Saturday, October 19, 2019


Something has always perturbed me about the widely-held assumption that humans are prone to either positive or negative emotions, intentions, and behavior.

It can't possibly be coincidence - can it? - that "positive"-oriented people are more likely to do the thing that benefits me.

Generous people share their pizza with me, and this makes me happy, which means you've acted positively! Good for you!

Empathy means you listen to my problems, which I enjoy, so, again: positive!

Wisdom helps you sort out my confusion. I feel better, which means you must be a positive person!

Negative human attributes afflict me when I'm doing well. If I'm sitting here enjoying my nice hot pizza, and you're plotting ways to trick me into giving you some (e.g. via flattery), you're manipulative - a negative attribute! If you plague me with endless complaints, that's negative, too, as is your ignorant confusion. Figure it out!

People who help us with our problems are heroes. People who try to ensnare us into their drama are villains. We selfishly admire generosity of spirit.

I don't see a grand distinction between good and evil (for one thing, everyone who's ever tried to define a clean border has failed). I think we're all just following the dramatic storylines in our heads, setting ourselves on courses which gradually cycle us through all the various movie genres, where we do our best to aptly play out scenes that come up. As you know, my friend, there comes a time when a man must nobly straighten his spine and defend himself and his family...though you, on the other side of my rifle (and living out a completely different movie scene) view me as the monster who's about to turn your wife into a widow and your kids into orphans. The scene in one head seldom syncs with the scene in another’s. There's no superseding movie, no single calibrating point of moral truth, because we're all caught up, and spun out, in our myriad parallel individual experiences.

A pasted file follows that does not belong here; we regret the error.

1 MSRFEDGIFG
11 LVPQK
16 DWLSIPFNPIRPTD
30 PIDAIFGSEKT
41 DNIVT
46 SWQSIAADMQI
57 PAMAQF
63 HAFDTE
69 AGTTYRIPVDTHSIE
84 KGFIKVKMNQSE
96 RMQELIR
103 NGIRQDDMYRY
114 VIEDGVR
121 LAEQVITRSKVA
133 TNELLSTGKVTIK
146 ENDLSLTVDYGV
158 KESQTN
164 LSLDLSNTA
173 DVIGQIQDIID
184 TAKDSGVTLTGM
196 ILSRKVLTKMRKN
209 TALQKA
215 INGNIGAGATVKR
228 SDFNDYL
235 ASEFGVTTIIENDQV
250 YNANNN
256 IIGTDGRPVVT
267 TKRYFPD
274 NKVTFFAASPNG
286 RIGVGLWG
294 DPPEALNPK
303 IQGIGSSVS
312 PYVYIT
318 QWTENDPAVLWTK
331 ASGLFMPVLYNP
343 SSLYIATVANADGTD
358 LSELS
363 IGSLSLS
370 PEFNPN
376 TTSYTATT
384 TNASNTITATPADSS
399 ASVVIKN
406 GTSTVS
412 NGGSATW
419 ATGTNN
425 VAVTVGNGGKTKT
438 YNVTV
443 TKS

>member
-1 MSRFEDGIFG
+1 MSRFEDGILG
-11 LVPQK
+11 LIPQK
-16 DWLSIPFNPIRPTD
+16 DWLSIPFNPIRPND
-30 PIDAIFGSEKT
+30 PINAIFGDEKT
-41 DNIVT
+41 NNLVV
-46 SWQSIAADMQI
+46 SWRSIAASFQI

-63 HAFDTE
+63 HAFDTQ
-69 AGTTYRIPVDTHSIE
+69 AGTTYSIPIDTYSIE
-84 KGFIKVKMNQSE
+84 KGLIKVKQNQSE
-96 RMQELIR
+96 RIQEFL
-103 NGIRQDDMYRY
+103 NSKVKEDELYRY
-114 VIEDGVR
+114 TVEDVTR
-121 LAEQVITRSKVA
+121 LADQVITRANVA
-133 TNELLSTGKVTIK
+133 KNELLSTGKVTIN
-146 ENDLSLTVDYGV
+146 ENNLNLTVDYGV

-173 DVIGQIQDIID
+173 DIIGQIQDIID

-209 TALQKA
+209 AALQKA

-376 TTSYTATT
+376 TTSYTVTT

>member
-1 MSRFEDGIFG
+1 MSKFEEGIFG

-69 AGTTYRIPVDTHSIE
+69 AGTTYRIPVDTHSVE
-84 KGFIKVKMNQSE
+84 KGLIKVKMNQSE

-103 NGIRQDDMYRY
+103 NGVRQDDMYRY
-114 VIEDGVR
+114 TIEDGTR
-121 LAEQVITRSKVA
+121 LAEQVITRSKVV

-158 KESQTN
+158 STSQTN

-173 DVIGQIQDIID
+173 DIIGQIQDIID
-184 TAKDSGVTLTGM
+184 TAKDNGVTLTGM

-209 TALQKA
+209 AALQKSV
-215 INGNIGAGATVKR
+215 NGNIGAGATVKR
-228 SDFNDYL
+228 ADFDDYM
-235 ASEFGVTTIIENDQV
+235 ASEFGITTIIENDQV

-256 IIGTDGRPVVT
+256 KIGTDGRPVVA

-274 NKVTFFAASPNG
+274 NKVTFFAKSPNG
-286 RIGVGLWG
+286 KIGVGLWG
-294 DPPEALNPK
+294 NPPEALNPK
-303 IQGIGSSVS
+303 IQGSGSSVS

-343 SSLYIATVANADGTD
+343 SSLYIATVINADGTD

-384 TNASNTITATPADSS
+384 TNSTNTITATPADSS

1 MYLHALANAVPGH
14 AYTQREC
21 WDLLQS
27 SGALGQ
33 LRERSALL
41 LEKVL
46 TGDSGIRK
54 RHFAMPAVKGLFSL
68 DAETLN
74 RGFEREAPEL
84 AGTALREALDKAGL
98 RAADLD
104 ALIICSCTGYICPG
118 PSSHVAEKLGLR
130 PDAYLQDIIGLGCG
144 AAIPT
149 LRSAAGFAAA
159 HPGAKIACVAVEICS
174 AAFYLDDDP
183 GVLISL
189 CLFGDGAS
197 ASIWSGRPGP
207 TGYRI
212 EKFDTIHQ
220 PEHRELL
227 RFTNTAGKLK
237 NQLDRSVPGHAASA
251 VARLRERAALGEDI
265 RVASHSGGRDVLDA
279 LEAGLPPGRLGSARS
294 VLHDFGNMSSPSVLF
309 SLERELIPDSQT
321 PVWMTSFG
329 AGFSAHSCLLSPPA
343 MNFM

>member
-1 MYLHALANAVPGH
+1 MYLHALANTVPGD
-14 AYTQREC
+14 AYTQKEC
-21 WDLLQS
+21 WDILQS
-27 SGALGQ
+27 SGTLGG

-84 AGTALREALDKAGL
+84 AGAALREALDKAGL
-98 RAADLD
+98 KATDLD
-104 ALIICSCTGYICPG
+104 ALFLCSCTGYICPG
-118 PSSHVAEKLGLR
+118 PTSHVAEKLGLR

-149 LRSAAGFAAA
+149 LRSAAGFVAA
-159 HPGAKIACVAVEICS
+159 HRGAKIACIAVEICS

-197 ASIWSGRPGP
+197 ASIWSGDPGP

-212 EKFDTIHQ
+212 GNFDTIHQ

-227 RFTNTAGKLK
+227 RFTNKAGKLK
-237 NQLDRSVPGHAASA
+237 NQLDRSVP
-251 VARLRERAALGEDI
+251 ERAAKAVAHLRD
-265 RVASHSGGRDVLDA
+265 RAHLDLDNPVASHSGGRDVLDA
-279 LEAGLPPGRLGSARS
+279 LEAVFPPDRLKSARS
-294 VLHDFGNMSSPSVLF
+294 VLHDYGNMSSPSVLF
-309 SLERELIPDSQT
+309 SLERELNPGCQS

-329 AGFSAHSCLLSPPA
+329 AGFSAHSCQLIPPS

One thing's true, however: as one adopts a longer view/framing, wearing the drama more loosely, like a bemused observer rather than a galvanized participant, one does become more generous, empathic, and wise. This is because stakes no longer seem to be constantly rising and compelling unpleasant choices (consider my definition of character).

Another view

It's often noted that every villain's a hero in his own eyes. As we soak in the truth of this, there's a cold chill as we recognize the frightful degree that people can get themselves twisted up and lose all perspective. But recognizing this doesn't make you exempt (it just makes you observant). This is not a thing that only other people do.

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